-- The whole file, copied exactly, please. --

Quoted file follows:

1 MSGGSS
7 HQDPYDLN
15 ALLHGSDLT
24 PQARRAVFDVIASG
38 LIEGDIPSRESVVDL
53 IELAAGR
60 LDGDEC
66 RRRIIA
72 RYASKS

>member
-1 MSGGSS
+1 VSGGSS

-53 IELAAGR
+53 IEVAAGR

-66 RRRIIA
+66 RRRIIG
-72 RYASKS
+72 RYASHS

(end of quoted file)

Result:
1 MSGGSS
7 HQDPYDLN
15 ALLHGSDLT
24 PQARRAVFDVIASG
38 LIEGDIPSRESVVDL
53 IELAAGR
60 LDGDEC
66 RRRIIA
72 RYASKS

>member
-1 MSGGSS
+1 VSGGSS

-53 IELAAGR
+53 IEVAAGR

-66 RRRIIA
+66 RRRIIG
-72 RYASKS
+72 RYASHS